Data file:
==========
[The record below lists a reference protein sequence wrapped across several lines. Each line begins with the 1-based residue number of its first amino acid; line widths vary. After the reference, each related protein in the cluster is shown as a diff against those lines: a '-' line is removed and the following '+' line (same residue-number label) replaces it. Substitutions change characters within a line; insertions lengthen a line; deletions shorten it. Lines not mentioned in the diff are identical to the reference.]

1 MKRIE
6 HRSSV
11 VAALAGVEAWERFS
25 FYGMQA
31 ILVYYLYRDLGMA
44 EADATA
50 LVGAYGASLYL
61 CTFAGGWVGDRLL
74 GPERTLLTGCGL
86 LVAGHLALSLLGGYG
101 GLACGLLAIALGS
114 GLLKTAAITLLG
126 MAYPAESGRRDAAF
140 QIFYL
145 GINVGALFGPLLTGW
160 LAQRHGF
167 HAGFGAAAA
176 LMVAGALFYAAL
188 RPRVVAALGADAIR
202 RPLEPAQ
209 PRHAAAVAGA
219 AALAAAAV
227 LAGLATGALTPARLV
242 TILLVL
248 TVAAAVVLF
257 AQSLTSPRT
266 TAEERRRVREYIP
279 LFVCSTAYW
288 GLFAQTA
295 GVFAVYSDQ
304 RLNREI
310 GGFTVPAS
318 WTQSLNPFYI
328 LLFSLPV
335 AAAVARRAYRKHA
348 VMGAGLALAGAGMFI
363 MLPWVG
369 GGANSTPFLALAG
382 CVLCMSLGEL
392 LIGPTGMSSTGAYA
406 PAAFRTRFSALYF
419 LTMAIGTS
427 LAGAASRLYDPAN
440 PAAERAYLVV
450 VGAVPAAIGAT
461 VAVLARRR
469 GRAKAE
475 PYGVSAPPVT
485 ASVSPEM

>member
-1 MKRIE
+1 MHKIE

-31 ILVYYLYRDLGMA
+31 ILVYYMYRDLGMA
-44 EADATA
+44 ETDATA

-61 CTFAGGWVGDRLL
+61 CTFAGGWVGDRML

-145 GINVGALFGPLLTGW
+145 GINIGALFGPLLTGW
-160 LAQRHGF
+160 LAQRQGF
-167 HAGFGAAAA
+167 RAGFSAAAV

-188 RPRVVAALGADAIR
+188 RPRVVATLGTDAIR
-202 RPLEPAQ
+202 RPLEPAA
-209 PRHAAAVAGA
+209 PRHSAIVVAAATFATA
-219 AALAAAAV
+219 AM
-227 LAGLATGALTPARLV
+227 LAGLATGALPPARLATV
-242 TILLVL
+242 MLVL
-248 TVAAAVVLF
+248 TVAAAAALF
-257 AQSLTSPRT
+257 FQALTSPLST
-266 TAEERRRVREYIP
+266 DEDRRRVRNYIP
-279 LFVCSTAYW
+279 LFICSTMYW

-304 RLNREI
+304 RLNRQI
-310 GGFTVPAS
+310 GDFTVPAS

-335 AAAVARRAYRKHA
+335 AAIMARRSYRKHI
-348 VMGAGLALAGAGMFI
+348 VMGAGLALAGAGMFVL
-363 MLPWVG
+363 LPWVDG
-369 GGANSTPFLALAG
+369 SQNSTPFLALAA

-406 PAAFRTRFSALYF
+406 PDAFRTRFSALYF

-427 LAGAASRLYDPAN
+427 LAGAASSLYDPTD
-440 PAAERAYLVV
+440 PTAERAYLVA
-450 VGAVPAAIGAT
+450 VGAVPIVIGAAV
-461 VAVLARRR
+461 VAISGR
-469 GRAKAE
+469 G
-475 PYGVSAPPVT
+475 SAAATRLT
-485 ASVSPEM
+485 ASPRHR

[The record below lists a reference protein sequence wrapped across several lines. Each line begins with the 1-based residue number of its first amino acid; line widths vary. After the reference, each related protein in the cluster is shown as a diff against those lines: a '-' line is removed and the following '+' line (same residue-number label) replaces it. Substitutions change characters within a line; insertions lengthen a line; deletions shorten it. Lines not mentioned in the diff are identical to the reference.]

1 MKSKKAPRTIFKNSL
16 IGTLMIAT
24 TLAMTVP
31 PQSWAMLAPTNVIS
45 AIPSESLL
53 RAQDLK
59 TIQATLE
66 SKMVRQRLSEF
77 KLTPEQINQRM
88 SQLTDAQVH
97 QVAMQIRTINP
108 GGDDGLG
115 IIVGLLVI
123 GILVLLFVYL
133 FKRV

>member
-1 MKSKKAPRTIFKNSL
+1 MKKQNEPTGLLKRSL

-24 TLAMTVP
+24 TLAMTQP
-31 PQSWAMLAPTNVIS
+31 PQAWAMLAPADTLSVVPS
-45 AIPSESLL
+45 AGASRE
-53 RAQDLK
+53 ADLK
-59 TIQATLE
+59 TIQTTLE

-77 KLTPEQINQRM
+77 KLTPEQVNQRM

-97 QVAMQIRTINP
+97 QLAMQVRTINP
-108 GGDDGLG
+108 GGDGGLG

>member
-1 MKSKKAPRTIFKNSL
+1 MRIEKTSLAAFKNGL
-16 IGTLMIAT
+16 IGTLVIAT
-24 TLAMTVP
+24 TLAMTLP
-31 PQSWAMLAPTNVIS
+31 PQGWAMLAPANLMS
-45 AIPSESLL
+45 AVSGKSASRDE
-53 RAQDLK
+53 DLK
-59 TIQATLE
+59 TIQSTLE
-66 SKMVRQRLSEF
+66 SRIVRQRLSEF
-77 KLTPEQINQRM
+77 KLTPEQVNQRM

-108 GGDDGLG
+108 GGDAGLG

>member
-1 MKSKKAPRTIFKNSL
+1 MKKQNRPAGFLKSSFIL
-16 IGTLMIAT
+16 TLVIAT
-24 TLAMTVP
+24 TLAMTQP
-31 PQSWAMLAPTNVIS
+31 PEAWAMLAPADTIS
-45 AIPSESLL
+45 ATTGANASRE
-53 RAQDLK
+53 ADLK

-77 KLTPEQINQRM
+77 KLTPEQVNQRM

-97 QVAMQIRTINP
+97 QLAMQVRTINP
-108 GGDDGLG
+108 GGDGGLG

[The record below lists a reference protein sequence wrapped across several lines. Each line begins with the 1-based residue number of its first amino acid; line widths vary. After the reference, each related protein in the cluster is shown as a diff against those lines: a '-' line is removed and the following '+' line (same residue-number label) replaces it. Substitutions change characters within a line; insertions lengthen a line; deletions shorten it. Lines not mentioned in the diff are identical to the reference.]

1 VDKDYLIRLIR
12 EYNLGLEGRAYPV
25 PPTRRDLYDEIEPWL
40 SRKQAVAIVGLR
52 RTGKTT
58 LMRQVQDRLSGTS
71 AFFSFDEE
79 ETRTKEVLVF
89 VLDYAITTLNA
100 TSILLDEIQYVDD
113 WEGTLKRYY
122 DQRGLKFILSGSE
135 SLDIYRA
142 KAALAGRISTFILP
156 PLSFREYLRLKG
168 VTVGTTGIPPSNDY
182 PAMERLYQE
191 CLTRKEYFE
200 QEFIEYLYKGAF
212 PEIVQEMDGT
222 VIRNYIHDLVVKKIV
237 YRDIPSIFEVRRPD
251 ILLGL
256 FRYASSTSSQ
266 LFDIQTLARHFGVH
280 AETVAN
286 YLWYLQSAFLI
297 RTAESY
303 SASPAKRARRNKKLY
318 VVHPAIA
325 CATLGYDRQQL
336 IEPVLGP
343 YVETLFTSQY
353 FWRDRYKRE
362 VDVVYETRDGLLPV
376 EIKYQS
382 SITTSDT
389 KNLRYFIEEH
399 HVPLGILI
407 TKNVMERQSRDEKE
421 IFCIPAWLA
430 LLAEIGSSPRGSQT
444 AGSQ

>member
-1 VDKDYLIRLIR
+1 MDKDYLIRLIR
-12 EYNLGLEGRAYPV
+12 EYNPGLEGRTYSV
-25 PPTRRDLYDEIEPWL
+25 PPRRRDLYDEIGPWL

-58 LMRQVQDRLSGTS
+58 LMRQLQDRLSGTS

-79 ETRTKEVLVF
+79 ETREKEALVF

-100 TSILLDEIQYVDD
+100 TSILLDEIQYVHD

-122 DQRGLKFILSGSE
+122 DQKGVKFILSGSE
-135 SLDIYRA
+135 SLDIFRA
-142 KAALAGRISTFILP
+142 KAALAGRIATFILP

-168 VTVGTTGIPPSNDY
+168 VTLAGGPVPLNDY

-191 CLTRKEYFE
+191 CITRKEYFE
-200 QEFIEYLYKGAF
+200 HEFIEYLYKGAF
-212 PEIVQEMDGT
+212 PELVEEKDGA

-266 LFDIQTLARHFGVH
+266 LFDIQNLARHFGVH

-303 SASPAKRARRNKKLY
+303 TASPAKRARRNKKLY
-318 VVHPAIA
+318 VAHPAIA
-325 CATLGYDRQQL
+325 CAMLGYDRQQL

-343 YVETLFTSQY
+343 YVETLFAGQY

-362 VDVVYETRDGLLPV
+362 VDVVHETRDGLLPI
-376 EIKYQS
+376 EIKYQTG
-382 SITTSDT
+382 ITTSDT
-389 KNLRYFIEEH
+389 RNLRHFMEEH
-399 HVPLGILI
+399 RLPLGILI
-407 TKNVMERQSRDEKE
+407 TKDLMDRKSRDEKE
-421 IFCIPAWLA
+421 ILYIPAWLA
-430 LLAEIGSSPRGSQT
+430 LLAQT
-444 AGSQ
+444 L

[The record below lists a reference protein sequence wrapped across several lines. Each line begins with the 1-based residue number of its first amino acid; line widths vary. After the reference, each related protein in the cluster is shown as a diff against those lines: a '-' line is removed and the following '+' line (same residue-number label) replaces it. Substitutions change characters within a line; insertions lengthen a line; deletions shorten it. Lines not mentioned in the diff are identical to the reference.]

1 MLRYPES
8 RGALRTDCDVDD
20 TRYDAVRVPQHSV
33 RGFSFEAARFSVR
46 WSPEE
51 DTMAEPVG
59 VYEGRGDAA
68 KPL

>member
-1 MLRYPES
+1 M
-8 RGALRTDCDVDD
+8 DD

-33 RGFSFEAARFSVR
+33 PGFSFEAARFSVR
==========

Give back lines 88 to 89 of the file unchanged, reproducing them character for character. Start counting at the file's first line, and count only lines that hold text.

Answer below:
-310 GGFTVPAS
+310 GDFTVPAS